A cybersecurity incident can cause severe damage to the reputation of the organization and competitive disadvantage in the market, the imposition of penalties, and unwanted legal issues by end-users. On average, the cost of each data breach is USD 3.92 million as per this IBM report. The biggest challenges providing security in organizations are:
In the recent survey by PaloAlto Networks, State of Cloud Security report, it was discovered that 94% of organizations use one or more cloud platforms and around 45% of their compute is on containers or CaaS. The dominance of containers is increasing and thus the security threats. The top issues identified as being a threat in these reports are:
In this article, we will go through some of the container security best practices, we can follow and implement to reduce the security risks in the containerized workloads.
Below are some tips:
As much the sourcing of base image needs to be from trusted sources, the packages installed on top of the base also need to be from verified and trusted sources for the same reason.
What I mean by surface area is the number of packages and libraries installed in the image. Common sense is if the number of objects is less, the chances of having vulnerability is also reduced. Keep the image size minimal satisfying the application runtime requirements. Preferably, have only a single Application in one application container.
All the secrets should be kept out of the image and Dockerfile. The secrets include SSL certificates, passwords, tokens, API keys, etc should be kept outside and should be securely mounted through the container orchestration engine or external secret manager. Tools like Hashicorp Vault, Cloud provided secret management services like AWS Secrets Manager, Kubernetes secrets, Docker secrets management, CyberArk, etc. can improve the security posture.
Often the enterprises have their own base images with proprietary software and libraries which they don’t want to distribute in public. Ensure the image is hosted on a secure and trusted registry to prevent unauthorized access. Use a TLS certificate with trusted Root CA, and implement strong authentication to prevent MITM attack.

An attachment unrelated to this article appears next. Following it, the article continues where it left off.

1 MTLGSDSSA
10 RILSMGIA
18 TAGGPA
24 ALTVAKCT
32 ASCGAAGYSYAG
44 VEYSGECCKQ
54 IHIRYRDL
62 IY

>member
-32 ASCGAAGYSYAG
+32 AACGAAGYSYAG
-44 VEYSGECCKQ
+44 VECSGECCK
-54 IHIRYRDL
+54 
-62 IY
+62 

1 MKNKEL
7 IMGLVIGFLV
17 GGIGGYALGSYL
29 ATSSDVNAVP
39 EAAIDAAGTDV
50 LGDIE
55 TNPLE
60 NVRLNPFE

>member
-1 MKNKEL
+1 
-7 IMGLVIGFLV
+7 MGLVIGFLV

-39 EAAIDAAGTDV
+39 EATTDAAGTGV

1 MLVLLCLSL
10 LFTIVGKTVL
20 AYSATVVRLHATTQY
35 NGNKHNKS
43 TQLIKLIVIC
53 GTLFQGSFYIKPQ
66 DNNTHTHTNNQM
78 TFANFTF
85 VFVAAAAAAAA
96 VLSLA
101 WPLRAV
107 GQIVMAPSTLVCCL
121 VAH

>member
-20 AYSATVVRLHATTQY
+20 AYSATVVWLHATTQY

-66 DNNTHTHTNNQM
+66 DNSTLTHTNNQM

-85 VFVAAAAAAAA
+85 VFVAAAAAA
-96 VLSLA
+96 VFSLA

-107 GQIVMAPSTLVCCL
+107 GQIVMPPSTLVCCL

This is the most common misconfiguration in the containerized workload. With principles of least privileges in mind, create an application user and use it to run the application process inside the container. Why not root? The reason is that a process running in a container is similar to the process running on the host operating system except for the fact that it has additional metadata to identify that it is part of a container. With UID and GID of root user in a container, you can access and modify the files written by root on the host machine.
Note – If you don’t define any USER in the Dockerfile, it generally means that the Container will be running with root user.
When designing CI/CD for the container build and delivery, include image scanning solution to identify vulnerabilities (CVEs) and do not deploy exploitable images without remediation. Tools like Clair, Synk, Anchore, AquaSec, Twistlock can be used. Some of the container registries like AWS ECR, Quay.io are equipped with scanning solutions – do use them.
AppArmor is a Linux security module to protect OS and its applications from security threats. Docker provides default profile to allow the program to a limited set of resources like network access, kernel capabilities, and file permissions, etc. It reduces the potential attack surface and provides a great in-depth defense.
Usually, the containers log everything on STDOUT, and these logs are lost once they are terminated, it is important to securely stream the logs to a centralized system for audit and future forensics. We also need to ensure that this logging system is secured and there is no data leakage from the logs.
Even if you deploy vulnerability scanning solutions based on repository data and take all necessary precautions, there is still a chance of being victimized. It is important to continuously monitor and log the application behavior to prevent and detect malicious activities.
“There is no silver bullet solution with Cyber Security, a layered defence is the only viable defence.” – ICIT Research
By implementing the above best practices, you can make it harder for the attacker to find ways to exploit your system. I am pointing out some tools and references that can be used to audit and secure the containers. Security is a vast topic, we haven’t covered Kubernetes specific controls in this article but stay tuned, we can have a follow-up article focussing on the Kubernetes security best practices.
To simplify the adoption of Security controls, I am suggesting few opensource and commercial offerings which can be used to discover the current state, to generate advisories for your workload.
Hope you enjoyed the post. Do share your thoughts by starting a conversation on Twitter if you have any interesting security incident or a preventable hack involving Containers you want to share with the community.
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